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Ōtautahi’s great inner-city cultural revitalisation – Listen to RNZ’s Culture 101 Panel


It’s almost 13 years since the devastating earthquake of 22 February 2011, which forced 70 percent of the Ōtautahi Christchurch CBD to be demolished.

While the rebuild has been a slow and often difficult process in visions meeting reality, there is also much to celebrate in the city taking up the opportunity, through art and design, to remake it as a place for all.

Local hapū Ngāi Tūāhuriri of Ngāi Tahu have been on a parallel journey to make their story, reo and identity more visible, working as partners in the public redesign of the city’s urban spaces with public art and design consideration of their values. Their presence is now visible throughout the CBD.

The quakes also strengthened grassroots urban design, art and environmental movements, whose impact remains.

Meanwhile, the city’s major cultural institutions are currently celebrating their connection and renewal as part of a Toi Ōtautahi Year of the Arts 2023 programme. They include the restored 140- year-old historic Arts Centre Te Matatiki Toi Ora, which in October, opened Altiora – a venue for circus and ‘alternative cross-genre performing arts’ in its gymnasium – and in September Te Whare Tapere, a space run by Māori artists for Māori artists.

Work also continues in the establishment of a Performing Arts Precinct, an anchor project of the Christchurch Central Recovery Plan. It currently includes the Isaac Theatre Royal and The Piano, a new music venue that opened in 2016.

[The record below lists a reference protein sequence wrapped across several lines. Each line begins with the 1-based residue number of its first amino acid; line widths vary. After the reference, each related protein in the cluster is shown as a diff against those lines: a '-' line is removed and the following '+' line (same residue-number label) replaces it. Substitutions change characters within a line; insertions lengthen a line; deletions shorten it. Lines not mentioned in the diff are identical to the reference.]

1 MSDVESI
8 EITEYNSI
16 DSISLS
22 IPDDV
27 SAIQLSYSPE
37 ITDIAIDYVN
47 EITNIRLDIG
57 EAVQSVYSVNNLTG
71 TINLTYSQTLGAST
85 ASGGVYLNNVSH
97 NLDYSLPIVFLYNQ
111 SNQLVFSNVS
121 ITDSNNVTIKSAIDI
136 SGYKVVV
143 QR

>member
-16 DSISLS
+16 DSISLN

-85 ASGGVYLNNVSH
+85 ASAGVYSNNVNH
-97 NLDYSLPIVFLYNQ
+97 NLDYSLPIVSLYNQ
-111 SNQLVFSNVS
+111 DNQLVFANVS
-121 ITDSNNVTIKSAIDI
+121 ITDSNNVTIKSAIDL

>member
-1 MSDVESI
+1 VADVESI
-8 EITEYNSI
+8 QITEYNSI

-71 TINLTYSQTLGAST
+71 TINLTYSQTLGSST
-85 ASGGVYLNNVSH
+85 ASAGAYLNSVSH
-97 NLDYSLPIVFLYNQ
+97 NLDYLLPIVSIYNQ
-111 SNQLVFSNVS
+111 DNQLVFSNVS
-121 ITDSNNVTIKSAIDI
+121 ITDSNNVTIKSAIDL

Due to open there next year is the long awaited new three-storey home for The Court Theatre, which bills itself as New Zealand’s largest theatre company. Plans for the precinct have been the subject of heated debate and the council this year has been dealing with submissions for the use of a remaining vacant space within it. There are also plans for a facility for the Christchurch School of Music.

Culture 101 spoke to a panel about the cultural renewal of the CBD. Michael Bell is the director and founder of Little Andromeda Theatre, a key independent space now running in Oxford Terrace but originally pitched for the performing arts precinct. Little Andromeda recently received funding for the Ministry of Culture and Heritage cultural sector regeneration fund.

Steph Walker is executive director of Word Christchurch Festival and was formerly General Manager of the Christchurch Arts Festival, at the time of the Canterbury quakes. She has been the Auckland Arts Festival’s Head of Programming, and spent six years in Australia working with Sydney and Adelaide Festivals, as well as time working as Executive Director at Performance Space, Sydney.

Kiri Jarden (Ngāi Tahu, Rangitāne) is a principal arts advisor at Christchurch City Council leading a small team responsible for delivery of Toi Ōtautahi, the city arts strategy, and chair of Paemanu the Ngāi Tahu contemporary visual arts trust.

Listen to the panel discussion here.

(With thanks to RNZ )

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